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Penn State Receives $7.3 Million Research Grant to Combat Spotted Lanternfly

by on October 08, 2019 12:45 PM

Pennsylvania agricultural industries are facing a mounting threat from the spread of the spotted lanternfly, and Penn State a received $7.3 million federal grant to lead a four-year, multi-institutional research effort aimed at combating the invasive pest.

The grant from the U.S. Department of Agriculture's National Institute of Food and Agriculture will be complemented by by more than $5 million in matching support from growers and landowners.

“I am extremely grateful to the USDA for this funding as well as the growers and landowners who pledged to allow us use of their farms for this project,” project lead Julie Urban, associate professor of entomology in Penn State's College of Agricultural Sciences, said in a news release. “Our partnerships with them and other impacted stakeholders are key to arriving at strategies for sustainable, long-term management of this pest.”

Penn State researchers have already been working closely with the commonwealth and other institutions to stop the spread of the spotted lanternfly. Native to Asia, the bug has been confirmed in 14 southeastern Pennsylvania counties as well as in New Jersey and Maryland.

The spotted lanternfly is a threat to the state's grape, tree fruit, hardwood and nursery industries, which together comprise about $18 billion of Pennsylvania's economy. 

The pest "feeds on sap, weakening plants and leaving behind a sugary excrement called honeydew, which promotes the growth of sooty mold. This mold further harms the plant, while attracting other insects and creating a mess that can render outdoor areas unusable," according to a news release.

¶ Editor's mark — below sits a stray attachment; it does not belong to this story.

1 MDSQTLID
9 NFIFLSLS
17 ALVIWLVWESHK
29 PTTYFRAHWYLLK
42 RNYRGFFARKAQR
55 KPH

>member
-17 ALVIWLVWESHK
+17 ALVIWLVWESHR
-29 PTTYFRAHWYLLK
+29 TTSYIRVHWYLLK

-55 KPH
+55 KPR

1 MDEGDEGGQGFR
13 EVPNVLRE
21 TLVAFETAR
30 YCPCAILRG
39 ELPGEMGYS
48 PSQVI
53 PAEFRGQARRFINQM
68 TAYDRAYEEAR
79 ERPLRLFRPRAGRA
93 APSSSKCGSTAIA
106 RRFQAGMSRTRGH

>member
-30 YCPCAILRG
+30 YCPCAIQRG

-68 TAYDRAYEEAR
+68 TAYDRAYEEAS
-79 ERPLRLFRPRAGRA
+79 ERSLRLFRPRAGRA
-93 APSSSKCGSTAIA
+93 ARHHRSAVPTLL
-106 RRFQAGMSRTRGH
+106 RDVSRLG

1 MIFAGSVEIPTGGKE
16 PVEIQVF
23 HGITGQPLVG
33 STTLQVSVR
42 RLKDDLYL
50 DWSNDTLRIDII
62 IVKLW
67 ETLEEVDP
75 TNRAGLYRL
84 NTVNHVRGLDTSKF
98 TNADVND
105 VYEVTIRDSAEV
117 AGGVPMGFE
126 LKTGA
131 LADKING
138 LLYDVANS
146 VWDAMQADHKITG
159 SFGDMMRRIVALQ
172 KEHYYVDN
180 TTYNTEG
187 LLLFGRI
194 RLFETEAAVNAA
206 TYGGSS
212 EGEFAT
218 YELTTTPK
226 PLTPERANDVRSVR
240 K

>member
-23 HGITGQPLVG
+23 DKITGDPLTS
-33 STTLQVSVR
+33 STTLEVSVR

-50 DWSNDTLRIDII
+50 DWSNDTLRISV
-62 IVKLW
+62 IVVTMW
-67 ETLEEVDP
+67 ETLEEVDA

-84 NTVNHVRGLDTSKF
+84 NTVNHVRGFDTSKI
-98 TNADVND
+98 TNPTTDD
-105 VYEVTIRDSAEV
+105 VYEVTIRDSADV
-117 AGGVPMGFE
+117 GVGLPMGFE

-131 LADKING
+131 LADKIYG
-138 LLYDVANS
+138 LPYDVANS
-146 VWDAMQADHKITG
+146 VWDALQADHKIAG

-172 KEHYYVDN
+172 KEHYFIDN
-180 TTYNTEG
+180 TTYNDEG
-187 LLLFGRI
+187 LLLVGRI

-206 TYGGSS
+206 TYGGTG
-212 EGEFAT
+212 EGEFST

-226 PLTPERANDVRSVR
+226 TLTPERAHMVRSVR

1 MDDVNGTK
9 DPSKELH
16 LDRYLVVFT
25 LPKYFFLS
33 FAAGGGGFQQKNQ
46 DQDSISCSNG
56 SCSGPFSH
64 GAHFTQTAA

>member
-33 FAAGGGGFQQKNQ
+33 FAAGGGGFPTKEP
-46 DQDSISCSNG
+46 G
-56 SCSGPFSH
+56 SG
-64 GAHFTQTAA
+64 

The new project will bring together 37 researchers and extension educators from Penn State, Virginia Tech, the University of Delaware, the University of Rhode Island, Temple University, Rutgers University, Cornell University and the Northeastern Integrated Pest Management Center.

Among its goals are:

- To quantify the spotted lanternfly's impact on at-risk crops and immediately identify management practices to reduce damage where it has already been established.

- To conduct fundamental research on the spotted lanternfly's biology and behavior and to develop biological control tactics contributing to long-term solutions

- To provide immediate management solutions through extension networks, USDA and the Northeastern IPM Center.

Funding is also provided for training of graduate and undergraduate students to prepare the next generation of researchers and educators.

In an effort to slow or stop the spread, Pennsylvania's Department of Agriculture has established a quarantine zone regulating the movement of plants, plant-based materials and outdoor household items in the 14 counties where spotted lanternfly colonies have been confirmed. Those are:  Berks, Bucks, Carbon, Chester, Dauphin, Delaware, Lancaster, Lebanon, Lehigh, Monroe, Montgomery, Northampton, Philadelphia and Schuylkill.

Since last year, Penn State has been asking for visitors traveling from the eastern part of the state to University Park, including for football games, to check vehicles and items to make sure they are not transporting spotted lanternflies or their eggs. Penn State Extension offers a checklist of what to look for and where here.

For more about the spotted lanternfly, its impacts, management and Penn State research, visit

Sightings can be reported here.



Geoff Rushton is managing editor for Contact him at [email protected] or find him on Twitter at @geoffrushton.
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